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Here is the second installment of our lead-up to General H. Norman Schwarzkopf’s funeral on Thursday. This post was written by the band’s drum major, Sgt. Major Christopher Jones. In it, he gives significant insight into all of the music that will be performed at the funeral, and exactly why we perform this music.
The United States Military Academy Band, “West Point Band,” will perform the full military funeral honoring Gen. (ret.) H. Norman Schwarzkopf, Jr. this Thursday, February 28, 2013. Gen. Schwarzkopf, a U.S. Military Academy alumnus from the Class of 1956, is certainly one of West Point’s most distinguished graduates in modern times. While serving as Commander of U.S. Central Command, he was commander of coalition forces in the Persian Gulf War (1990-1991). He retired from the U.S. Army in August of 1991 and since became known for his charity and community service. Gen. Schwarzkopf passed away on December 27th, 2012.
It is hard to explain to anyone the significance of the title West Point graduate and the tradition behind that title. West Point graduates are known to belong to the “Long Gray Line.” This reference comes from the Continental high collar gray uniforms cadets continue to wear today. Upon graduation, cadets become commissioned officers in the U.S. Army. Volumes have been written on the traditions and leaders of West Point. Among West Point traditions are the deeply rooted songs of the academy. The West Point Band will perform a number of these songs at Gen. Schwarzkopf’s funeral, and this is a brief description of how these West Point tunes honor graduates at full military funerals here at the academy.
FUNERAL MUSIC LIST (OUTDOOR CEREMONY)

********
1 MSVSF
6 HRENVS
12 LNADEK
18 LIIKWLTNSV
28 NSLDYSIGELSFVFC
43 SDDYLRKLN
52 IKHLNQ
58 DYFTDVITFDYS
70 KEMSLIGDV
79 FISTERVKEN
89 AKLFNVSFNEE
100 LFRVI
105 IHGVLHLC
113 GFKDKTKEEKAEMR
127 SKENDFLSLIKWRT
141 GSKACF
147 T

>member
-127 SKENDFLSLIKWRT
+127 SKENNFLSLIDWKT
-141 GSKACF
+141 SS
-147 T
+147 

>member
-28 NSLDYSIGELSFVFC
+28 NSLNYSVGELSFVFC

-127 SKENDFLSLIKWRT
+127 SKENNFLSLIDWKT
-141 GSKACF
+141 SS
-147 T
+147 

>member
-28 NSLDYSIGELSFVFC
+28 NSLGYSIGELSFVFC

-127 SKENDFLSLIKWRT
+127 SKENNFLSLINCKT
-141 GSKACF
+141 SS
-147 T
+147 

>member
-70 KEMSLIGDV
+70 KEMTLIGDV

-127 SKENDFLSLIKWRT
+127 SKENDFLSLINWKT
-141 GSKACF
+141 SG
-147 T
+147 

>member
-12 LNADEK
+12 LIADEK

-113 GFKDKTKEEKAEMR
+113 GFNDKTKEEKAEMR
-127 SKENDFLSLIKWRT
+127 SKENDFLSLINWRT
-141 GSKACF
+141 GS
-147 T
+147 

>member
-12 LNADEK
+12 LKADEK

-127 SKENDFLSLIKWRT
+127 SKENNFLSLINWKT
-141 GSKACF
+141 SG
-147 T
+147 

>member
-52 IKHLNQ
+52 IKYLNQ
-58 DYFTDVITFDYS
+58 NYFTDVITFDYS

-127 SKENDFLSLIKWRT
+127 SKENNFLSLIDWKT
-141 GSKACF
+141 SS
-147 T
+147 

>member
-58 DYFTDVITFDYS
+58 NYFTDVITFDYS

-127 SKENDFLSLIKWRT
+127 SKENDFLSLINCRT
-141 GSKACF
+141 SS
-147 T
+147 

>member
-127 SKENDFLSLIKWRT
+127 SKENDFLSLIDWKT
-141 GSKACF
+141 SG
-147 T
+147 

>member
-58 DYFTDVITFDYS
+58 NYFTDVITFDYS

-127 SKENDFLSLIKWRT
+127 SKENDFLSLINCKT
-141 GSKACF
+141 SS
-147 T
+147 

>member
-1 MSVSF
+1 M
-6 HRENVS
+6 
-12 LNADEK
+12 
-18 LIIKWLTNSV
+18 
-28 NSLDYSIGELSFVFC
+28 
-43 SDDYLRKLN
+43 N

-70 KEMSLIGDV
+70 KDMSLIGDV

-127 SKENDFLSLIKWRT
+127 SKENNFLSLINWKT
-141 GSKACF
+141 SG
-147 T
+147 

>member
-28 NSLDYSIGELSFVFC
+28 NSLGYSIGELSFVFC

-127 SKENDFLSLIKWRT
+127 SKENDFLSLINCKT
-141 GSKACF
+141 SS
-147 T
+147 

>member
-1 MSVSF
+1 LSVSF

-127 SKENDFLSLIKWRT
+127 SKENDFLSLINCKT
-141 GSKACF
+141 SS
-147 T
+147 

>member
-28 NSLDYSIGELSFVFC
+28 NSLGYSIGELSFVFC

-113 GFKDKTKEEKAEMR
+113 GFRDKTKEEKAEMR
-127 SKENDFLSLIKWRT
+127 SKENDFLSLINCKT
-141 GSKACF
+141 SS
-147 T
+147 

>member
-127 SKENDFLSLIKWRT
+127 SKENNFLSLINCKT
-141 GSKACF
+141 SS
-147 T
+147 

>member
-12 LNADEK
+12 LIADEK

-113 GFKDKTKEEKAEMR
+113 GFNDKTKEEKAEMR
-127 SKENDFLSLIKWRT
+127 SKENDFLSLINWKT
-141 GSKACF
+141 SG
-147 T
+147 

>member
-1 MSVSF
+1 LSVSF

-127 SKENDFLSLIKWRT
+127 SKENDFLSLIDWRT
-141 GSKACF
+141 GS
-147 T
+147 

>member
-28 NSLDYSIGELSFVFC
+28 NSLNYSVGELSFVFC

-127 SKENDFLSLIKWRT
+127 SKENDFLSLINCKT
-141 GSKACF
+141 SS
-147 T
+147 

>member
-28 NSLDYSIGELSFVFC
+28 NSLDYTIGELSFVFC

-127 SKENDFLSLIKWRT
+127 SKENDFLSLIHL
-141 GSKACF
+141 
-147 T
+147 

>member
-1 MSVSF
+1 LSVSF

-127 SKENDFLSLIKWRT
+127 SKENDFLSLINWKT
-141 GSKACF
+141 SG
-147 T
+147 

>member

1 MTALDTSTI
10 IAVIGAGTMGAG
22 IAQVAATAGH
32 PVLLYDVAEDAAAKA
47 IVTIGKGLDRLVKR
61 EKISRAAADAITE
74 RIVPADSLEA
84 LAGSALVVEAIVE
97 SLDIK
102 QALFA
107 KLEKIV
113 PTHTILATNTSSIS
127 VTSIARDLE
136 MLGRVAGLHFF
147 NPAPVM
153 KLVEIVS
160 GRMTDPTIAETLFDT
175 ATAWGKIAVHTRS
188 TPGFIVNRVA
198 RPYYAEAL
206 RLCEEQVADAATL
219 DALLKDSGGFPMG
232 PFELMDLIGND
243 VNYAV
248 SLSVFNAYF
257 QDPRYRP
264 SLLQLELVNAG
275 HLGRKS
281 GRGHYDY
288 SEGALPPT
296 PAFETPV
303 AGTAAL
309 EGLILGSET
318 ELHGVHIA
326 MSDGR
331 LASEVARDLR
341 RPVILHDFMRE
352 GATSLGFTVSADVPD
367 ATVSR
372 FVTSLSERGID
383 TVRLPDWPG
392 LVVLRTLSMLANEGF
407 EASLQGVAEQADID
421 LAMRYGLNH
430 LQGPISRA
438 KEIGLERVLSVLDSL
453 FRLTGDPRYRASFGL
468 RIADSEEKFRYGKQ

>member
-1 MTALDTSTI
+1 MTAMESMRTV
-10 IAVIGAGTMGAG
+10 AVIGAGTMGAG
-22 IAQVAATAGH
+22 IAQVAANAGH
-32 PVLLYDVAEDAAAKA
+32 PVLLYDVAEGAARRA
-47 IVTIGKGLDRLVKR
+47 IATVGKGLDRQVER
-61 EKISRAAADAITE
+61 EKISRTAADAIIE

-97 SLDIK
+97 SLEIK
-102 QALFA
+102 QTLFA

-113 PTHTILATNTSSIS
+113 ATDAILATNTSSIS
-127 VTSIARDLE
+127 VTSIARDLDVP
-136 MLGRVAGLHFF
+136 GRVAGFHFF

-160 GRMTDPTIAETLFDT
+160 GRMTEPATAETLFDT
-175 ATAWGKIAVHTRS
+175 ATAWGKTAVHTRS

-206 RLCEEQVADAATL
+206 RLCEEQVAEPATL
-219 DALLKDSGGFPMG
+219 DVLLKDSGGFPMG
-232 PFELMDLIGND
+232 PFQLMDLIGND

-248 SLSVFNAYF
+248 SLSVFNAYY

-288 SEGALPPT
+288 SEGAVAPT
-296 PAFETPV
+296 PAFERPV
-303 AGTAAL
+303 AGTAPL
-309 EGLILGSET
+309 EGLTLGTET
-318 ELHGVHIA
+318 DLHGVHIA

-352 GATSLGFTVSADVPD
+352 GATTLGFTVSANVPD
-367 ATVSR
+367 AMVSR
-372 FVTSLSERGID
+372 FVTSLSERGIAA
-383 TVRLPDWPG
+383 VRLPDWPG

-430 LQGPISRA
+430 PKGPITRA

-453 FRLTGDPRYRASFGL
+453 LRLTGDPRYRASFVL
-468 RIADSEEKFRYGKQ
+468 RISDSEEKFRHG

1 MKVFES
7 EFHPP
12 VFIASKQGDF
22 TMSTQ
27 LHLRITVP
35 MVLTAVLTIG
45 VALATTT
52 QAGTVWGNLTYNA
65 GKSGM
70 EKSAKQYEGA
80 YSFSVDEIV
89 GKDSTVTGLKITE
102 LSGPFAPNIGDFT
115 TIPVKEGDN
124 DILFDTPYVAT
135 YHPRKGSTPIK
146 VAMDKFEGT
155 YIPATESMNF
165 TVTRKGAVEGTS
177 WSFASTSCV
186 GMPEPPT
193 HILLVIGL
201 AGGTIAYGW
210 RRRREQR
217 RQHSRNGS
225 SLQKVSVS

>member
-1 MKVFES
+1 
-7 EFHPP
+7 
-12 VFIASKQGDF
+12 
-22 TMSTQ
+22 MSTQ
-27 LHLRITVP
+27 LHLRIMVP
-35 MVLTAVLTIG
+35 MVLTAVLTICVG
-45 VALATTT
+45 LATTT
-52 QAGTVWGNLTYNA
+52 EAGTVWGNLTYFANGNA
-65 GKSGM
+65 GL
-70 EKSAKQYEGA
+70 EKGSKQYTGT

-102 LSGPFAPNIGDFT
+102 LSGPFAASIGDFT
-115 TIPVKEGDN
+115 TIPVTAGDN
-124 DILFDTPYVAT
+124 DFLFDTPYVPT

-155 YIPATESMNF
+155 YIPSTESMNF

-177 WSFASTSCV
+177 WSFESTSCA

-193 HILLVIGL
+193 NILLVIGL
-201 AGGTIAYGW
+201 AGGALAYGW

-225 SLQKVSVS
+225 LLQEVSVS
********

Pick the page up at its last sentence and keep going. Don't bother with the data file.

REMAINS OUT OF CHAPEL:
Four Ruffles and Flourishes
The General’s March
Trio of The Official West Point March (slow)
God of Our Fathers
America, the Beautiful
Hymn to the Fallen from Saving Private Ryan
REMAINS TO THE GRAVESITE:
Four Ruffles and Flourishes
The General’s March
FOLDING OF COLORS:
West Point Alma Mater
SYNOPSIS OF MUSIC
The number of Ruffles and Flourishes equals the number of stars on 4-Star General rank. This call starts the honors sequence and flows right into The General’s March. During Schwarzkopf’s tenure in the U.S. Army as a general, this bugle call and march welcomed him to official ceremonies. During this music, everyone in uniform renders a hand salute. When the drum roll occurs, movement of the body and flag proceed from the chapel to the hearse. At this time, the band will perform the trio strain of The Official West Point March.
The Official West Point March was composed in 1927 by West Point Bandmaster 1st Lt. Philip Egner. The march in its entirety weaves ten traditional West Point songs into its score. The slow Trio strain performed at this funeral is known by graduates as “The Thumper.” It is this march that Cadet Schwarzkopf marched to numerous times on full dress parades, Army football games, and graduation week ceremonies.
Once the body is placed in the hearse, the band will lead a processional from the chapel to the cemetery. The first song on the processional is God of Our Fathers. It opens with a trumpet fanfare and continues with the hymn. It is significant that this hymn is performed every year during the Memorial Day ceremony at West Point. A drum cadence will move the band, cadet company, colors, honor guard, hearse, chaplain, and distinguished guests to the cemetery. Also included in the processional are America the Beautiful and Hymn to the Fallen (from the movie Saving Private Ryan). Hymn to the Fallen, by John Williams, has become a new favorite to honor those who have served.
By the time the band makes it through these songs, the procession will be nearing the West Point cemetery. Each unit will take its position: the band, cadet company, honor guard, colors, hearse with officer-in- charge and chaplain. Once the family is at the graveside, the honors sequence starts again. The band will perform Four Ruffles and Flourishes, The General’s March, drum roll, and Army Blue. Again, those in uniform will render a hand salute during honors and the body will move to the graveside during Army Blue.